Sulphury Flycatcher Tyrannopsis sulphurea

  • Order: Passeriformes
  • Family: Tyrannidae
  • Monotypic
  • Authors: Thomas S. Schulenberg and Guy M. Kirwan

The sole member of the genus Tyrannopsis, the relationships of Sulphury Flycatcher have proven somewhat difficult to elucidate, even with the advent of molecular techniques. It resembles some speices of kingbird (Tyrannus), but has been considered to be most closely related to the genera Conopias, Myiozetetes, or Megarynchus. Sulphury Flycatcher occupies a wide range over much of Amazonia, as well as in pre-Amazonian savannas, especially at the southeast edge of the range of the species. Sulphury Flycatcher perhaps is most easily detected by its voice, which has been most appropriately described as an 'electrified screeching', and which permits Sulphury Flycatcher to be readily separated from other equally dull-looking tyrant-flycatchers. Throughout its range, Sulphury Flycatcher is closely tied to moriche or buriti palms (Mauritia), but it is not exclusively dependent upon them. Nonetheless, nests are usually placed in palms.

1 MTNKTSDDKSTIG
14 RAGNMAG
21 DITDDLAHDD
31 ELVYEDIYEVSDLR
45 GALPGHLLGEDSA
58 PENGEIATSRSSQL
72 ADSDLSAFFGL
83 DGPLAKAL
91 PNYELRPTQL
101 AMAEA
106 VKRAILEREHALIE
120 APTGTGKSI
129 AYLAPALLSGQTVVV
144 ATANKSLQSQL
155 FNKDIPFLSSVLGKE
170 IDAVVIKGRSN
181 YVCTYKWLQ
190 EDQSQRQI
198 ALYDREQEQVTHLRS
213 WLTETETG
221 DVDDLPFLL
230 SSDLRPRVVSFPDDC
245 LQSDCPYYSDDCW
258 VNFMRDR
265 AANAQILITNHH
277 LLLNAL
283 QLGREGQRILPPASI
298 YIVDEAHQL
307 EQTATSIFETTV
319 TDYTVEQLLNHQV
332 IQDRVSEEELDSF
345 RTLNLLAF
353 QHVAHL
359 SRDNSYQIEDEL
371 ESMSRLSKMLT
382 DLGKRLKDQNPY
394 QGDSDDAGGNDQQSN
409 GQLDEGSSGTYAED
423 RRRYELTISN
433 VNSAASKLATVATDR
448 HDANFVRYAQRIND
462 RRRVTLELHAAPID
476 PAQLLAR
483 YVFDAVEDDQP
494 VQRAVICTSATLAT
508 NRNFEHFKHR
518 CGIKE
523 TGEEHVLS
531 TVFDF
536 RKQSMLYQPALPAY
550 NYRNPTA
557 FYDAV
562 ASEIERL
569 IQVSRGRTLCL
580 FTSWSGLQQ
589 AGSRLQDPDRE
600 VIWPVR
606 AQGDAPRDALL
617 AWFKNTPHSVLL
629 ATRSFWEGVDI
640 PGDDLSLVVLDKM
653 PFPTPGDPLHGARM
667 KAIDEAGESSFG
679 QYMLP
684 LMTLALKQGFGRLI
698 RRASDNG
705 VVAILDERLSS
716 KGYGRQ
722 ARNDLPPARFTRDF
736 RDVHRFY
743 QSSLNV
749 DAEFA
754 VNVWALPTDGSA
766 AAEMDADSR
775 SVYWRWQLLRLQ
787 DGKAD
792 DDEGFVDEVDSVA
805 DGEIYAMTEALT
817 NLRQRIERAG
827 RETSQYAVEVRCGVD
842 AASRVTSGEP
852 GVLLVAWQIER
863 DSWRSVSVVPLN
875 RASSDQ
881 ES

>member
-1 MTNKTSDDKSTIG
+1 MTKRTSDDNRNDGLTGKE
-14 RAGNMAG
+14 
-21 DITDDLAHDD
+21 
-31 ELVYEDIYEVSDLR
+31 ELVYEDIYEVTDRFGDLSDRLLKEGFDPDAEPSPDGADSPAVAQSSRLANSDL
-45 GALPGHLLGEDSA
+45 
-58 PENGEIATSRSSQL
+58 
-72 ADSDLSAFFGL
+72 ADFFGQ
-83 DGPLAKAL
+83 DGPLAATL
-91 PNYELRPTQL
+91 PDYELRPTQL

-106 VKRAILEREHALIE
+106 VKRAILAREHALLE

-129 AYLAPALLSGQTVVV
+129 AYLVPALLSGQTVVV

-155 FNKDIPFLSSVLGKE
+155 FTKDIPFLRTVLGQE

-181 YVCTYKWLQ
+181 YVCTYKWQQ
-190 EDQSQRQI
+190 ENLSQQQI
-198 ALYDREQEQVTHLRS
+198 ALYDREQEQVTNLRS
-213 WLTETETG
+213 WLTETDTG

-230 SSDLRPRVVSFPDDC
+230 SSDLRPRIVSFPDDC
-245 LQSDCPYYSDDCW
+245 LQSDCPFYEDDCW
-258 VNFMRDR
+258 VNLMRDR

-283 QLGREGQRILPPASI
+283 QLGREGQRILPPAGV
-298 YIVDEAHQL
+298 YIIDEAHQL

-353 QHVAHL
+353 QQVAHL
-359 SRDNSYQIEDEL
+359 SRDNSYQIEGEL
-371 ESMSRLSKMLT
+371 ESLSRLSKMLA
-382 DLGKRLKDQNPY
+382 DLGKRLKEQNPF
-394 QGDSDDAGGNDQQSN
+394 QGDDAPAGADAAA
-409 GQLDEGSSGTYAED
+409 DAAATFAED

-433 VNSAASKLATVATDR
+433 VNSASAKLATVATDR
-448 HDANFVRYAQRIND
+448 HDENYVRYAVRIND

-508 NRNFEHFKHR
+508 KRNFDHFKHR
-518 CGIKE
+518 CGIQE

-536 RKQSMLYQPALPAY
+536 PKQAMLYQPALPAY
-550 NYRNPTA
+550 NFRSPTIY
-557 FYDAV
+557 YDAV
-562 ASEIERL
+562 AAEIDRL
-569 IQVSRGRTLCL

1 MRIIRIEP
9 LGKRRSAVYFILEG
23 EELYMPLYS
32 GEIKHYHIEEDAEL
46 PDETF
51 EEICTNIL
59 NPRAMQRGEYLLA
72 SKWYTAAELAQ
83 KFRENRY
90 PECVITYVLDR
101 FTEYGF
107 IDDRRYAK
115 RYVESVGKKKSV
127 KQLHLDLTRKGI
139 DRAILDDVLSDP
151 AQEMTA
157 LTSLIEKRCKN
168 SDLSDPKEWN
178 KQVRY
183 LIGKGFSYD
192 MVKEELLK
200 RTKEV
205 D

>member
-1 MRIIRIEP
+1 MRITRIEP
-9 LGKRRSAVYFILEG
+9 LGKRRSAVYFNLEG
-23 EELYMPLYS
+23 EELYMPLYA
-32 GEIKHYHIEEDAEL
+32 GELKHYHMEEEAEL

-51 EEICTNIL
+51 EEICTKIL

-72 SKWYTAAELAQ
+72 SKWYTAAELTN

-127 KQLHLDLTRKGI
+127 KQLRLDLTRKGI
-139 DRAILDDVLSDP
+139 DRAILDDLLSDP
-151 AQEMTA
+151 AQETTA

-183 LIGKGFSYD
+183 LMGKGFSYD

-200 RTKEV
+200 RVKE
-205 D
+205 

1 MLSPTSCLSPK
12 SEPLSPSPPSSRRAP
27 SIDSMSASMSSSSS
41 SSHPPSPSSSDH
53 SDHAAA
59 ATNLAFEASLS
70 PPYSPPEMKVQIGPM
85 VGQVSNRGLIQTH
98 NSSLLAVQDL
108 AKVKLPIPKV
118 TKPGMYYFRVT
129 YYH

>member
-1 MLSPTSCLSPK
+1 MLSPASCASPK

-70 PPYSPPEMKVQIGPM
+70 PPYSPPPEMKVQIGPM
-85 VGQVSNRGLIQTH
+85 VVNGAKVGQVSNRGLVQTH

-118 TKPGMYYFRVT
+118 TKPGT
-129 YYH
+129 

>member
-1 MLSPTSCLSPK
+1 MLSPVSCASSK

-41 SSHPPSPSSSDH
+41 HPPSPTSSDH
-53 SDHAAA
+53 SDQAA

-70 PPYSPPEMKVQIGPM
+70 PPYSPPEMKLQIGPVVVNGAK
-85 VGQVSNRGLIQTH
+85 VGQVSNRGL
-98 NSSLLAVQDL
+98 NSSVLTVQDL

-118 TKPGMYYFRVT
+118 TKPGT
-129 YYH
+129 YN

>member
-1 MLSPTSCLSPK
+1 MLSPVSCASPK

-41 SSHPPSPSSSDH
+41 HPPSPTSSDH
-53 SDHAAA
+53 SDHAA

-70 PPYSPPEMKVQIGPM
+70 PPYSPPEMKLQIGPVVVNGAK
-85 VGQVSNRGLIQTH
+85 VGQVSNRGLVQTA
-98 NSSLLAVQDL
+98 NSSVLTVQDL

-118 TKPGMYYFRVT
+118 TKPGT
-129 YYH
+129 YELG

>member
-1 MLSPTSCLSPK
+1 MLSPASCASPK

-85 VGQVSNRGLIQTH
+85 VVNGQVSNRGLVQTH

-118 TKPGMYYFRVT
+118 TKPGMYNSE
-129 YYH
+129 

© Paul A. Schwartz

  • Year-round
  • Migration
  • Breeding
  • Non-Breeding

Recommended Citation

Schulenberg, T. S. and G. M. Kirwan (2013). Sulphury Flycatcher (Tyrannopsis sulphurea), version 1.0. In Neotropical Birds Online (T. S. Schulenberg, Editor). Cornell Lab of Ornithology, Ithaca, NY, USA.